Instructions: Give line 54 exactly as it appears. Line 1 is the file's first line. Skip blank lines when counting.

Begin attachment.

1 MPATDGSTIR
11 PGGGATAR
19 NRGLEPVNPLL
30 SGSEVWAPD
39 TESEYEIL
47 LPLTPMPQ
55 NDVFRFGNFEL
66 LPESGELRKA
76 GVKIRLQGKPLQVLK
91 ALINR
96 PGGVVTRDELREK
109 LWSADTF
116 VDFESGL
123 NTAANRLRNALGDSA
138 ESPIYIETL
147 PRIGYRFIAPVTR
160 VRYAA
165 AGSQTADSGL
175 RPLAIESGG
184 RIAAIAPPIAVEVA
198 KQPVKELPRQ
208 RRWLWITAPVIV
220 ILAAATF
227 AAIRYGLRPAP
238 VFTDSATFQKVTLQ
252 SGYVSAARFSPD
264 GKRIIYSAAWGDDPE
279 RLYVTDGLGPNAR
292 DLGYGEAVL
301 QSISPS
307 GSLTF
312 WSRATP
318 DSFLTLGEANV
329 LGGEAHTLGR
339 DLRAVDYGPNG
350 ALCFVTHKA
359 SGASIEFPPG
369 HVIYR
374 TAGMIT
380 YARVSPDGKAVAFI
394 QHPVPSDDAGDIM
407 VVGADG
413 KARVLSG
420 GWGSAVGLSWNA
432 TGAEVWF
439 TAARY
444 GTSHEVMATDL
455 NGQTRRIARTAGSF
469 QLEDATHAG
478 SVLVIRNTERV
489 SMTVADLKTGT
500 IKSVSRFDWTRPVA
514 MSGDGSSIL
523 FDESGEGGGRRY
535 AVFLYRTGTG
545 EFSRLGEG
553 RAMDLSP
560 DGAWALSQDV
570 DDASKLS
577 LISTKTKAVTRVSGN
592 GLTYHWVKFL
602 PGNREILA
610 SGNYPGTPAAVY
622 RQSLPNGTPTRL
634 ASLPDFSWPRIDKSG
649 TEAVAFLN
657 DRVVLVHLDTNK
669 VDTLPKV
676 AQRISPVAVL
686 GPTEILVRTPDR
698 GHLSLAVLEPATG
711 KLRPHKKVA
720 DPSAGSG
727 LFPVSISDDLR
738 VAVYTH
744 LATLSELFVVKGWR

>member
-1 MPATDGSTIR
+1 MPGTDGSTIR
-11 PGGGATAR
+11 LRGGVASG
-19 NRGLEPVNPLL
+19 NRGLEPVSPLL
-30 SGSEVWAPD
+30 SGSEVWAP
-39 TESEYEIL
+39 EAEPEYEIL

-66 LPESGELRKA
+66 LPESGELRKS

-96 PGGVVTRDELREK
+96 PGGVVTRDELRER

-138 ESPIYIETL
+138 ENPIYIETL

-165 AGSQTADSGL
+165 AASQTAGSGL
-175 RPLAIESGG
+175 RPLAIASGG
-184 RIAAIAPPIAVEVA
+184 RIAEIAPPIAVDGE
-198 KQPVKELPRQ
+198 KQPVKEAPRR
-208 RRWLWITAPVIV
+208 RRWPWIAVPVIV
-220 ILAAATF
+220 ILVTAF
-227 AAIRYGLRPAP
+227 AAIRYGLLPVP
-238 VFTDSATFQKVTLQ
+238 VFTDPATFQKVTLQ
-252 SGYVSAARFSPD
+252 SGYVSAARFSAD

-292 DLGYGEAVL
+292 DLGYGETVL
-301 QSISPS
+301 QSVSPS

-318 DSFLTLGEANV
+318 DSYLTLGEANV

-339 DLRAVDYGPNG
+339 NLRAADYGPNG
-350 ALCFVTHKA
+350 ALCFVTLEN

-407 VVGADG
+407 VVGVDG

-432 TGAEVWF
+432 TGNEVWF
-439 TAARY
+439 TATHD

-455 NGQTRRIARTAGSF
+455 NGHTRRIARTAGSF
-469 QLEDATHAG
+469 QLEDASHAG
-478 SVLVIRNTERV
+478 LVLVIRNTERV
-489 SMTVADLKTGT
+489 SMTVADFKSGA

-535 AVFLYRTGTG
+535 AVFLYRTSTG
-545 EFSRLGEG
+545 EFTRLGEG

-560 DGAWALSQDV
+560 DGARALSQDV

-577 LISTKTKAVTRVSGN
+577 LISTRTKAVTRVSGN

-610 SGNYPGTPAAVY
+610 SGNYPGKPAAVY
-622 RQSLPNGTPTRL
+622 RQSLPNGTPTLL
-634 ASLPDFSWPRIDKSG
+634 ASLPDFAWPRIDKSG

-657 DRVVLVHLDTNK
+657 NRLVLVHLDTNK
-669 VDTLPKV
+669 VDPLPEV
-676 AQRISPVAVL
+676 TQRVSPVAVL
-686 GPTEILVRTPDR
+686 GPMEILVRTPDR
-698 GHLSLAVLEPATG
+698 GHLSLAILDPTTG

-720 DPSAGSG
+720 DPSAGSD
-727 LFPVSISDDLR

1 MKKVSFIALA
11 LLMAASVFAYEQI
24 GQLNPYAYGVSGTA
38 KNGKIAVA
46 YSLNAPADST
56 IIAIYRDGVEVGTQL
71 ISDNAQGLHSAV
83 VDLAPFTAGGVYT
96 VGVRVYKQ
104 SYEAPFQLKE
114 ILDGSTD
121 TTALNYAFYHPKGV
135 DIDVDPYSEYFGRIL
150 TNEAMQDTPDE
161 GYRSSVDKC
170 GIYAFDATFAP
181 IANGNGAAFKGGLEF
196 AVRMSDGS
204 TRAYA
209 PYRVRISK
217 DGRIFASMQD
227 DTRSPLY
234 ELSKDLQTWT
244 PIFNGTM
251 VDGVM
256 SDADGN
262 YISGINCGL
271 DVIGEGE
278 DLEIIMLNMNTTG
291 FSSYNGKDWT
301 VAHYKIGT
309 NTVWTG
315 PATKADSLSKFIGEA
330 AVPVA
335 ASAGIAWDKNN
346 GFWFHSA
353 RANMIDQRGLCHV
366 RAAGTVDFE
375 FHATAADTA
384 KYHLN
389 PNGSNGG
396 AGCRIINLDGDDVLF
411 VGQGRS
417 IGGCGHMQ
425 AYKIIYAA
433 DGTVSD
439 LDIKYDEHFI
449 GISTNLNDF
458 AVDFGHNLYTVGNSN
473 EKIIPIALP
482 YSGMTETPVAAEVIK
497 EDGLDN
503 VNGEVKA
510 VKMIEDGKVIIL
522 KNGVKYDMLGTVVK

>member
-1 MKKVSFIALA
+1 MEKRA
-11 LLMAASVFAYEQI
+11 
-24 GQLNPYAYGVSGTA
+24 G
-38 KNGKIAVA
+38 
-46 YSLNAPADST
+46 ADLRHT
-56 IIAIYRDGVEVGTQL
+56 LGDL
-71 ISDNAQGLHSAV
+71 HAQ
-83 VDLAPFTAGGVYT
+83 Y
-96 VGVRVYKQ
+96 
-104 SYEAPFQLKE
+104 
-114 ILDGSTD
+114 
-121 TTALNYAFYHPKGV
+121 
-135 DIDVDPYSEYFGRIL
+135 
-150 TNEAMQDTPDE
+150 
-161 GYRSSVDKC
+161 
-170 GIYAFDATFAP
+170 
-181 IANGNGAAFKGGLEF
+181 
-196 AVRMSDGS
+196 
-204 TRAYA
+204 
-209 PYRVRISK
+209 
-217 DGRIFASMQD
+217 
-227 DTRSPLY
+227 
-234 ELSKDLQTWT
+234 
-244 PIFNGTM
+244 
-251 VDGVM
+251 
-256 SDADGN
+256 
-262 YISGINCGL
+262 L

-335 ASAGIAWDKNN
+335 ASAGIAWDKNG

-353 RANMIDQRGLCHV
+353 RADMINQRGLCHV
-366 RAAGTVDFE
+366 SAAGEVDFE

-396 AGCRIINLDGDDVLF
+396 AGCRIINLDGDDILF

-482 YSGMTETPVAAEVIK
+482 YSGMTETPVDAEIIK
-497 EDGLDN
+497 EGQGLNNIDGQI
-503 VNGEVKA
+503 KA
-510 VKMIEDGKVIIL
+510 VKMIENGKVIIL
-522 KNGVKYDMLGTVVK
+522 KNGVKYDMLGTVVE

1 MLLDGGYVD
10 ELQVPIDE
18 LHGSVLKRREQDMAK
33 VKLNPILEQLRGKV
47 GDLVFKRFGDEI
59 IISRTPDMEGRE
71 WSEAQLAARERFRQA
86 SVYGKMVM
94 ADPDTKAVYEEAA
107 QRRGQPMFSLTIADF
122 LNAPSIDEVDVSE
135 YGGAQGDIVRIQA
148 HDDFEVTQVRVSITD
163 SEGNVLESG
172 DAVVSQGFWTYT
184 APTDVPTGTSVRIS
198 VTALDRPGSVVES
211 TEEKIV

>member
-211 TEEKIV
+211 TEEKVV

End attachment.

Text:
523 FDESGEGGGRRY